Draft Talk: How Patrick Williams and Issac Okoro fit in with the Suns

Isaac Okoro, Phoenix Suns, (Photo by Todd Kirkland/Getty Images)
Isaac Okoro, Phoenix Suns, (Photo by Todd Kirkland/Getty Images) /

While the Phoenix Suns have more pressing needs in other areas, a look at the potential small forwards in this upcoming draft could prove beneficial

With the NBA Draft still some two months away and the Phoenix Suns, it may seem a bit early to look into the nuanced world of its prospects. However, as NBA fans know, the draft is full of complexities, with fast risers and sharp droppers littering the diverse field of young talent.

Looking ahead, the Phoenix Suns areas of need to look at filling through the draft are rather clear: Point guard and power forward. The point guard need is more future-focused, with Ricky Rubio still in his prime but with a glaring lack of a suitable replacement to succeed him (All due respect to the great Cameron Payne). Power forward is a much more immediate weakness, with Dario Saric underwhelming before showing out in Orlando (and also being a restricted free agent) and shallow depth to back up that position.

Draft talk: Breaking down the Phoenix Suns point guard options. light. Related Story

Kelly Oubre Jr., Cam Johnson, and Mikal Bridges can all play the four, but their value lies in being able to switch positions as needed, providing the Suns with more lineup versatility whenever the situation calls upon it. With that being the case, however, this year’s draft has several capable swingmen that could be considered to add to this roster, with Phoenix possibly filling the power forward spot by committee after nailing the small forward position. Let’s dive into some interesting swingmen who are at best worth a look for the Phoenix Suns, starting with Patrick Williams.

Patrick Williams is young (19 years old) but possesses tremendous upside. At a 6-8 frame weighing 225 lbs, Williams has the length and bulk needed to be a potentially devastating havoc-wreaker on the defensive end. His speed, anticipation, and strength are great assets, and he has a very good motor with decent awareness on that side of the ball.

On the offensive end, his shooting stretches out to the three-point line (32% in college) and offers the potential of Williams becoming a good two-way wing. His athleticism can also be used more as an off-ball player, although he could stand to improve in that area as well as in honing his subpar midrange jumper. If he continues to work on his shot and refines it, Williams would be a great get for the Suns as a prototypical 3 and D wing that Phoenix could deploy in dangerous matchups.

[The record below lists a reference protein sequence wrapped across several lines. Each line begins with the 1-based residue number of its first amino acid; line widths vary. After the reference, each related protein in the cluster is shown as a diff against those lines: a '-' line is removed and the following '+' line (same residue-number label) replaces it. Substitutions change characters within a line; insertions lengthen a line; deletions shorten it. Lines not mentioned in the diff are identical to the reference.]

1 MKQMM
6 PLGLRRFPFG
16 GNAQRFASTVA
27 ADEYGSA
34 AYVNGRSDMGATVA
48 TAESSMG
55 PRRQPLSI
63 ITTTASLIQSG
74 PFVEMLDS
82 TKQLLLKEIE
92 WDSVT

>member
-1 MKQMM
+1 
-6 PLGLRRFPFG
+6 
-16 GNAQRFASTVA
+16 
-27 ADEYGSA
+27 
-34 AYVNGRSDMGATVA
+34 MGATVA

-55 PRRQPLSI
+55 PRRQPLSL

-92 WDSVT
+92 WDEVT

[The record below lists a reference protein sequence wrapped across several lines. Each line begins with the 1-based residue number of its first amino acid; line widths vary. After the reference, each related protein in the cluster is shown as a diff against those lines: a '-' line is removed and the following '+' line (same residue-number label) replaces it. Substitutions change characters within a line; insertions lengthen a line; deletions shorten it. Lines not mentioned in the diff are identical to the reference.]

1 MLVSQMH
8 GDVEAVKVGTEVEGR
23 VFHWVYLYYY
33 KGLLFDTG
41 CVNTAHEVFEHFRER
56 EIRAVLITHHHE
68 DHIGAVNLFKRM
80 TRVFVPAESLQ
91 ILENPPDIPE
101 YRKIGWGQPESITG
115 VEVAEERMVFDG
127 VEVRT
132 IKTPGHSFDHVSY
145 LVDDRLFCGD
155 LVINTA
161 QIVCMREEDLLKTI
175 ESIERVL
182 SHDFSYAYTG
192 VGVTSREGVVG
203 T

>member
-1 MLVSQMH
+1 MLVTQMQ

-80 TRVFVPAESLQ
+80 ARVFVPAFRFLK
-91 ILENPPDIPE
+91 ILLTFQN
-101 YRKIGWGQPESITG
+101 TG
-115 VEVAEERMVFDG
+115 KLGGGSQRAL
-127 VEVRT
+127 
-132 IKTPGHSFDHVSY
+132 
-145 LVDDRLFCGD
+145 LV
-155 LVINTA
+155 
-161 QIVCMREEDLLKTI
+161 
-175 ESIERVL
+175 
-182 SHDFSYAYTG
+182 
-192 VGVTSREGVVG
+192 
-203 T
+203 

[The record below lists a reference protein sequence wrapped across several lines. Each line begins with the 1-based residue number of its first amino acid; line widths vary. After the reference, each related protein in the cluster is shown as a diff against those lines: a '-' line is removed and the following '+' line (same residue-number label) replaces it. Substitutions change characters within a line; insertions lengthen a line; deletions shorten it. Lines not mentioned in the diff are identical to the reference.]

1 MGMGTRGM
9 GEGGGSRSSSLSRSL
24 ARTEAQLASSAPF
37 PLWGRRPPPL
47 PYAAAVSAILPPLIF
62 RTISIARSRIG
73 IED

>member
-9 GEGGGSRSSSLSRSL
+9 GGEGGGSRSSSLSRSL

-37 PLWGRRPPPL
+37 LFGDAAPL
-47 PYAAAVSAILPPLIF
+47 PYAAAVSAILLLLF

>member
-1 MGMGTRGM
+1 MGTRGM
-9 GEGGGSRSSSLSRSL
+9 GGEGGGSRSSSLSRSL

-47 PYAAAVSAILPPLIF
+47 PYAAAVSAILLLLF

Williams’ also has some understated playmaking ability, and one can expect that to be more thoroughly fleshed out at the NBA level. That additional layer of offensive versatility would definitely lend itself to more dangerous lineups for, say, the Phoenix Suns, who could roll out a roster with decent playmaking at all five positions if they were to use Williams as a super small-ball five in select lineups.

Patrick Williams has skills as a 3 and D wing, but Issac Okoro’s skills have the potential to be even more transformative in Phoenix.

Issac Okoro’s stats aren’t going to blow you away. 12 points, two and a half rebounds and two assists a game aren’t screaming “hands down, monster prospect”, but Okoro has one NBA ready skill down pat before he’s even played an NBA game. The dude can defend.

Okoro’s IQ, great help defense, and superior basketball instincts all come into play when it comes to defending the great scorers. He moves extremely well, seemingly always in position for a steal or block, yet rarely prone to the risky gambles that most make that concede easy baskets for the opposition. Some can call that “safe” defense; I consider it smart.

Okoro can definitely improve on the offensive end to be sure.  He played a lower usage role in Auburn so there may be some potential to tap into, but at the moment Okoro is a guy who is unimaginative offensively. A lot of his movement is straight to the basket, without a ton of left to right shiftiness, and his shooting is pretty inconsistent (shooting less than 70% from the free-throw line and less than 30% from three). I don’t see any glaring flaws in his release, though it does seem a beat too slow.

Ultimately Okoro’s defensive ability and fluid athleticism on both ends make him a very intriguing prospect for the Phoenix Suns and one that is absolutely worth a closer look.

Even being stocked with a solid stable of forwards in Bridges,  Oubre, and Johnson, the Phoenix Suns could benefit from either of these small forwards and their individual strengths. With the draft lottery just a few days away, no one knows where these prospects may land, and if one of them does find their home in Phoenix, it just might be a perfect match for all parties.

dark. Next. Suns Draft Profiles: Precious Achiuwa can be “Precious” to Phoenix